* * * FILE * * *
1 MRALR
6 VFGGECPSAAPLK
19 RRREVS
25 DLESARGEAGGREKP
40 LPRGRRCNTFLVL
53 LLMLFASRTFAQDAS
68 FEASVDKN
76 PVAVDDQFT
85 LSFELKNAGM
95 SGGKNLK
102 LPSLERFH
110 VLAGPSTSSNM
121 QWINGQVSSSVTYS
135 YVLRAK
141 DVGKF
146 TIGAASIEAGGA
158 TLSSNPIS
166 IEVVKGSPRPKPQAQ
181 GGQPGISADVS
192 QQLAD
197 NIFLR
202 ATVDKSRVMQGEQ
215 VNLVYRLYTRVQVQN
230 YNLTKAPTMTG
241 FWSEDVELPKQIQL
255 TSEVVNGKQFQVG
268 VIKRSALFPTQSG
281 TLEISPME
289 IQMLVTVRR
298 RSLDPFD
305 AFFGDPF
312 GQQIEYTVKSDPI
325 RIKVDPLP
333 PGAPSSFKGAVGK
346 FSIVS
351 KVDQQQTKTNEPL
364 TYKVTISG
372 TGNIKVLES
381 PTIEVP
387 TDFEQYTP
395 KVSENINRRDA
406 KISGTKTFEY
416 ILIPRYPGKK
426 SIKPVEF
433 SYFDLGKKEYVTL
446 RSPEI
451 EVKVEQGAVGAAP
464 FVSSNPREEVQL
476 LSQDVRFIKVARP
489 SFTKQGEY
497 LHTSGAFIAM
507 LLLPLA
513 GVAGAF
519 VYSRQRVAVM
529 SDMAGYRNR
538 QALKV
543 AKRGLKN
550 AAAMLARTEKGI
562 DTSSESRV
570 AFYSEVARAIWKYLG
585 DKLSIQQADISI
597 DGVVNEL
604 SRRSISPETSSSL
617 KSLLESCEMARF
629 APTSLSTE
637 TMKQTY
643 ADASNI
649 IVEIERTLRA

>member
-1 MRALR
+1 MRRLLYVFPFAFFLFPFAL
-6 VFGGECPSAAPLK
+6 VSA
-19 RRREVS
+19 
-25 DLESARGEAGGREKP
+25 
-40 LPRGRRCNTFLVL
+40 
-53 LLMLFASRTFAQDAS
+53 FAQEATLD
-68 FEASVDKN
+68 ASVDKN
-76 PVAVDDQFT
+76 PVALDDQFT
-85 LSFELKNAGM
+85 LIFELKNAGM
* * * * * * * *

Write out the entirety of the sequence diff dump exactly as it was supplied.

1 MRALR
6 VFGGECPSAAPLK
19 RRREVS
25 DLESARGEAGGREKP
40 LPRGRRCNTFLVL
53 LLMLFASRTFAQDAS
68 FEASVDKN
76 PVAVDDQFT
85 LSFELKNAGM
95 SGGKNLK
102 LPSLERFH
110 VLAGPSTSSNM
121 QWINGQVSSSVTYS
135 YVLRAK
141 DVGKF
146 TIGAASIEAGGA
158 TLSSNPIS
166 IEVVKGSPRPKPQAQ
181 GGQPGISADVS
192 QQLAD
197 NIFLR
202 ATVDKSRVMQGEQ
215 VNLVYRLYTRVQVQN
230 YNLTKAPTMTG
241 FWSEDVELPKQIQL
255 TSEVVNGKQFQVG
268 VIKRSALFPTQSG
281 TLEISPME
289 IQMLVTVRR
298 RSLDPFD
305 AFFGDPF
312 GQQIEYTVKSDPI
325 RIKVDPLP
333 PGAPSSFKGAVGK
346 FSIVS
351 KVDQQQTKTNEPL
364 TYKVTISG
372 TGNIKVLES
381 PTIEVP
387 TDFEQYTP
395 KVSENINRRDA
406 KISGTKTFEY
416 ILIPRYPGKK
426 SIKPVEF
433 SYFDLGKKEYVTL
446 RSPEI
451 EVKVEQGAVGAAP
464 FVSSNPREEVQL
476 LSQDVRFIKVARP
489 SFTKQGEY
497 LHTSGAFIAM
507 LLLPLA
513 GVAGAF
519 VYSRQRVAVM
529 SDMAGYRNR
538 QALKV
543 AKRGLKN
550 AAAMLARTEKGI
562 DTSSESRV
570 AFYSEVARAIWKYLG
585 DKLSIQQADISI
597 DGVVNEL
604 SRRSISPETSSSL
617 KSLLESCEMARF
629 APTSLSTE
637 TMKQTY
643 ADASNI
649 IVEIERTLRA

>member
-1 MRALR
+1 MRRLLYVFPFAFFLFPFAL
-6 VFGGECPSAAPLK
+6 VSA
-19 RRREVS
+19 
-25 DLESARGEAGGREKP
+25 
-40 LPRGRRCNTFLVL
+40 
-53 LLMLFASRTFAQDAS
+53 FAQEATLD
-68 FEASVDKN
+68 ASVDKN
-76 PVAVDDQFT
+76 PVALDDQFT
-85 LSFELKNAGM
+85 LIFELKNAGM